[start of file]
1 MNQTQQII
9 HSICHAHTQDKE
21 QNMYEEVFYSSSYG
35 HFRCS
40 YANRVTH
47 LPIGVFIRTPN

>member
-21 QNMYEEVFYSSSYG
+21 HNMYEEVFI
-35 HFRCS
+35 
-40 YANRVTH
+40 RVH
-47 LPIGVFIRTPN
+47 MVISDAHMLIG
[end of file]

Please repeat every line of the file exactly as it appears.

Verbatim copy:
1 MNQTQQII
9 HSICHAHTQDKE
21 QNMYEEVFYSSSYG
35 HFRCS
40 YANRVTH
47 LPIGVFIRTPN

>member
-21 QNMYEEVFYSSSYG
+21 HNMYEEVFI
-35 HFRCS
+35 
-40 YANRVTH
+40 RVH
-47 LPIGVFIRTPN
+47 MVISDAHMLIG